Sir, - Your notice of the demise of your indefatigable correspondent, Mr Ennor, has taken me and others by surprise. It was only a few days ago I was reading in the Mining Journal a letter of his, containing a series of interrogatories demanding solution.
- his egotism
I agree with you that, notwithstanding his weakness - his egotism - he
possessed a vast amount of mineral knowledge, acquired from observation and
experience during a long and active life. Having acquired some years ago an
independence, he has since been visiting and describing mines, and
contributing to the journal as means of recreation. He seemed to glory in
mining, and in writing about mines, lodes, cross-courses, slides, elvans,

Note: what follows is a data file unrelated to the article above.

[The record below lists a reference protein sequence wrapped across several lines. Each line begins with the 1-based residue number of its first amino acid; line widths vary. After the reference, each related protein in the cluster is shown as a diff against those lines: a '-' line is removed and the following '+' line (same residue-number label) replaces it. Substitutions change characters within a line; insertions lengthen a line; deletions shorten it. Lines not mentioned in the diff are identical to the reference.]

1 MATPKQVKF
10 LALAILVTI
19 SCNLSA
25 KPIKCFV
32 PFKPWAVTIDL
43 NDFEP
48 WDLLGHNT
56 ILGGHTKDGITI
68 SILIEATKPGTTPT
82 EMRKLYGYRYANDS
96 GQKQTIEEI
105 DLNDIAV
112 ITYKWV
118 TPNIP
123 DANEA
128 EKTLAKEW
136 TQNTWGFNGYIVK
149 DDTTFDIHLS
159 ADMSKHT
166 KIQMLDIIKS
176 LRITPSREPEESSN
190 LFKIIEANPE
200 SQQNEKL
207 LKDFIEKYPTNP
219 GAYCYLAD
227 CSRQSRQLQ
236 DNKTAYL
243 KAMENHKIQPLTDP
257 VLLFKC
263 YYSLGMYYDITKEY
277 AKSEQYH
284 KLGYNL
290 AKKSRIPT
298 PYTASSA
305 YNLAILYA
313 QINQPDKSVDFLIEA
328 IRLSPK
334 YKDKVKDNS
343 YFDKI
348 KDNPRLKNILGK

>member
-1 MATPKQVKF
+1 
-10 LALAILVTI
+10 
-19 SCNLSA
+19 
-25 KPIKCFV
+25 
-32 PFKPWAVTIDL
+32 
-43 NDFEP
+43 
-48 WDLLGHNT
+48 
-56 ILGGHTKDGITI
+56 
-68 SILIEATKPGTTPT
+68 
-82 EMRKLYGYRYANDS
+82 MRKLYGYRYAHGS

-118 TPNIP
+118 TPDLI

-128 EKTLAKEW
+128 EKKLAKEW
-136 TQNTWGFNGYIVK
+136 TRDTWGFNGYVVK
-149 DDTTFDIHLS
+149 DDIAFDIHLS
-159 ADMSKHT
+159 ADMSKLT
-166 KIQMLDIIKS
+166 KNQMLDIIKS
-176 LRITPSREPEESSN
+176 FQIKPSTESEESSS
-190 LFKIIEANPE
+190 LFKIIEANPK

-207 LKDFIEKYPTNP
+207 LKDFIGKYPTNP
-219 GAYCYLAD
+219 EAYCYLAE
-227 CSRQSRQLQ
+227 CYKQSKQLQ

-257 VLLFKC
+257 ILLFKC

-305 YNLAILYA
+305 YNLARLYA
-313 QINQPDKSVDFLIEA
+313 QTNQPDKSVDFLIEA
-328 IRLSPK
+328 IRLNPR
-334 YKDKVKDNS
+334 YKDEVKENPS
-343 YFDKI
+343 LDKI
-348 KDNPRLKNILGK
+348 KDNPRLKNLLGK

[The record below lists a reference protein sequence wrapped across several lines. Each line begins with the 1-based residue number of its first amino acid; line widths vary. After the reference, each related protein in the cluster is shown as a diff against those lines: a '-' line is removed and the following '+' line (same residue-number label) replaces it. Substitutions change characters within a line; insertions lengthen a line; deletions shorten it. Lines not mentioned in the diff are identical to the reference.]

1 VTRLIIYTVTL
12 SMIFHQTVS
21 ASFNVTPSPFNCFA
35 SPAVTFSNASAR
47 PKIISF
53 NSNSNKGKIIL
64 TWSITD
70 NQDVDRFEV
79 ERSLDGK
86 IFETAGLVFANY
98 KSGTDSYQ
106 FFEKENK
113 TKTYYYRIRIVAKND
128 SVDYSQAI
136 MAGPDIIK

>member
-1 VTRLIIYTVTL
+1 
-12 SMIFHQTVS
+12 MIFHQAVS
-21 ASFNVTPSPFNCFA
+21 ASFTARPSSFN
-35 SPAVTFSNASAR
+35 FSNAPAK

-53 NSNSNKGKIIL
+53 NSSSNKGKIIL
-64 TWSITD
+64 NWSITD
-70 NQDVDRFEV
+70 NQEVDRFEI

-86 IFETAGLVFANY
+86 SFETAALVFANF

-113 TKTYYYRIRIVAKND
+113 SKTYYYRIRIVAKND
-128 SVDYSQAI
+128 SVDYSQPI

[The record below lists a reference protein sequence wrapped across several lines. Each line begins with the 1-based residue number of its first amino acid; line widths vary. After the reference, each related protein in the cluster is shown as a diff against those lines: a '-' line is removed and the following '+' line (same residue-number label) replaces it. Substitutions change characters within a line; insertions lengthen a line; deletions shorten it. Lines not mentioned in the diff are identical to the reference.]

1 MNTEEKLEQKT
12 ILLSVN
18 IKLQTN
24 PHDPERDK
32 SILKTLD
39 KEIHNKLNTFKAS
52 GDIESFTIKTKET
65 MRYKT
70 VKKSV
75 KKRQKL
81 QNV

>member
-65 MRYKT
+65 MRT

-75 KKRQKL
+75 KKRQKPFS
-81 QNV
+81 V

strata, and on all the phenomena of inorganic nature. He visited, I believe,
nearly every mine in England and Wales. I think that there is only one
gentleman that I know who has visited more.
Mr W J Henwood, F.R.S of Penzance.
Every reader of Mr Ennor's letters must have perceived that his
cardinal weakness was an overestimate of himself, and those of your readers
who are conversant with the sciences of geology and mineralogy must have
smiled at some of the absurd theories proposed by him as incontestable
truths. But most of your readers will regret the removal of a man who
contributed so largely to their instruction and amusement. We shall have to
wait a long time to find his like.
Truro, June 1, 1874. R Symons